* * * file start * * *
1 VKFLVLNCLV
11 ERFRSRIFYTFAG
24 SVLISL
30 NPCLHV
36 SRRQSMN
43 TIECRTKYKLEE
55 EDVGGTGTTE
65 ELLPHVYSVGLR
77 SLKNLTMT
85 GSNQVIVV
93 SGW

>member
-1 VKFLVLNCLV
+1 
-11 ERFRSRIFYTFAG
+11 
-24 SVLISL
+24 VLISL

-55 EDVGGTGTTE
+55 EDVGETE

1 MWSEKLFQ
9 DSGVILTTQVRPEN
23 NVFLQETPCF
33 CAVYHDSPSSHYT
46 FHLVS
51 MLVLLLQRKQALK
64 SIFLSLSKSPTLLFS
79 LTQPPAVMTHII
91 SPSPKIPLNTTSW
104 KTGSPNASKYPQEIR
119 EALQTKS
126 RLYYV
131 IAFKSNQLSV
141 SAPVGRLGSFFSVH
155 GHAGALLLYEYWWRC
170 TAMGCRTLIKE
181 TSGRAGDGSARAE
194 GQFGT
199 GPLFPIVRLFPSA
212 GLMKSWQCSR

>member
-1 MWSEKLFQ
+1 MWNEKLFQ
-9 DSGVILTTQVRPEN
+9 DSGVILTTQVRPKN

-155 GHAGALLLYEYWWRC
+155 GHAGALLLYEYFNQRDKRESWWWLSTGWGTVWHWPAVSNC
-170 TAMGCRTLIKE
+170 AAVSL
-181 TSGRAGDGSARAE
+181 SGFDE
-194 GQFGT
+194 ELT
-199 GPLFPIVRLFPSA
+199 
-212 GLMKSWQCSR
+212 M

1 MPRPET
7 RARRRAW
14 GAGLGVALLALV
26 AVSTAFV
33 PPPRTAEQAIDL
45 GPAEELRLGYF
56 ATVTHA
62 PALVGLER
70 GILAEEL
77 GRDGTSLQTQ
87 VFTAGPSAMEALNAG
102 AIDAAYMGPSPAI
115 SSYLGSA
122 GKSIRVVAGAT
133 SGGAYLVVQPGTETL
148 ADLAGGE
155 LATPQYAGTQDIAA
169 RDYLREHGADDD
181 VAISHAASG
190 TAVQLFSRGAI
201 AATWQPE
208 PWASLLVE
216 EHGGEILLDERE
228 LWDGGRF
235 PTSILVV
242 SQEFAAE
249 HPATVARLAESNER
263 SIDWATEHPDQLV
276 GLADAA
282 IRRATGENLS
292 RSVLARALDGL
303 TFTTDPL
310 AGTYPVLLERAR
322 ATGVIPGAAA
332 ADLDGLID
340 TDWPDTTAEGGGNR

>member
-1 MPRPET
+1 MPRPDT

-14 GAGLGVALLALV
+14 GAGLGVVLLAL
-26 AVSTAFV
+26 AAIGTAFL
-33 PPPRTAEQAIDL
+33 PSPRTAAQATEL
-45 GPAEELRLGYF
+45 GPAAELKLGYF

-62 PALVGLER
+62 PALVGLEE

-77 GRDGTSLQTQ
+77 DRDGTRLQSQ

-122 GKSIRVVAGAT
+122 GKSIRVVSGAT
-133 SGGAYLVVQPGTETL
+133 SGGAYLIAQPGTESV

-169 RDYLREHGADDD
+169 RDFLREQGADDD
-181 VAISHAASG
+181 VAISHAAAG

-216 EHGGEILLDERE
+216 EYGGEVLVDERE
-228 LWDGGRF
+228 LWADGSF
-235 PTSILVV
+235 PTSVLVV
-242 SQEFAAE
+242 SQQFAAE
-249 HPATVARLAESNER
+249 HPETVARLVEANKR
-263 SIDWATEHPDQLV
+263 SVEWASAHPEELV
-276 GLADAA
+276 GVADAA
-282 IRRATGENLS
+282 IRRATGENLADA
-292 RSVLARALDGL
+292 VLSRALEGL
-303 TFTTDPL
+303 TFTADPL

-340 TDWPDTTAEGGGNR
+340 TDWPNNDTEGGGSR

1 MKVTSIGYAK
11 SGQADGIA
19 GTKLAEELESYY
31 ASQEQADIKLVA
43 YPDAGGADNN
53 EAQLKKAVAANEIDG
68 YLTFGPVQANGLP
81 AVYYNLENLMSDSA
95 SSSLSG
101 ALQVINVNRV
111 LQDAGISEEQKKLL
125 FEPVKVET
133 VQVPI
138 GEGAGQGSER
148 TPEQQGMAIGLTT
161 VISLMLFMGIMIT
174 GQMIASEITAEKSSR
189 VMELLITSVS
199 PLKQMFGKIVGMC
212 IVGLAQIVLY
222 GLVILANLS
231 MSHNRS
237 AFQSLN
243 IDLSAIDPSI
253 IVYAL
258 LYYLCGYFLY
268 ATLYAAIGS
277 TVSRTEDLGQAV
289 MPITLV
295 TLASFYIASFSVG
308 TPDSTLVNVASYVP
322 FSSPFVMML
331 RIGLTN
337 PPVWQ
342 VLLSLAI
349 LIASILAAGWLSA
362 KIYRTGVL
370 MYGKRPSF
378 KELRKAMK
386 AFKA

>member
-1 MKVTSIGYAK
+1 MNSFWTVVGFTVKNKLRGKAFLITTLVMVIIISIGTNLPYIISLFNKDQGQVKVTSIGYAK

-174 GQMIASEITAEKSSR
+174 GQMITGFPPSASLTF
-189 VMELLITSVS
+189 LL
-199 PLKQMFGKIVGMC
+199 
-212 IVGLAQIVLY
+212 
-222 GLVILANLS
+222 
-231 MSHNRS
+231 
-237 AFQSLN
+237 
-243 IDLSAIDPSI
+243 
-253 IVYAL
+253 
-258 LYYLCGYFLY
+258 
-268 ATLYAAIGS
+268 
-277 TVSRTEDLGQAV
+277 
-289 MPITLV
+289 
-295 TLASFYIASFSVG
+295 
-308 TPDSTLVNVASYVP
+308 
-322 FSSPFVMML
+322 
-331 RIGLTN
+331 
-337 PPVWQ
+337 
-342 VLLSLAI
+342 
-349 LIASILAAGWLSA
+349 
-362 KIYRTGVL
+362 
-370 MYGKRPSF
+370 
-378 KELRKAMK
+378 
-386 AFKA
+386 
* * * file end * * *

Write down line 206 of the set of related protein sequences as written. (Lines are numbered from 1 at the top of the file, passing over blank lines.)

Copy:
-289 MPITLV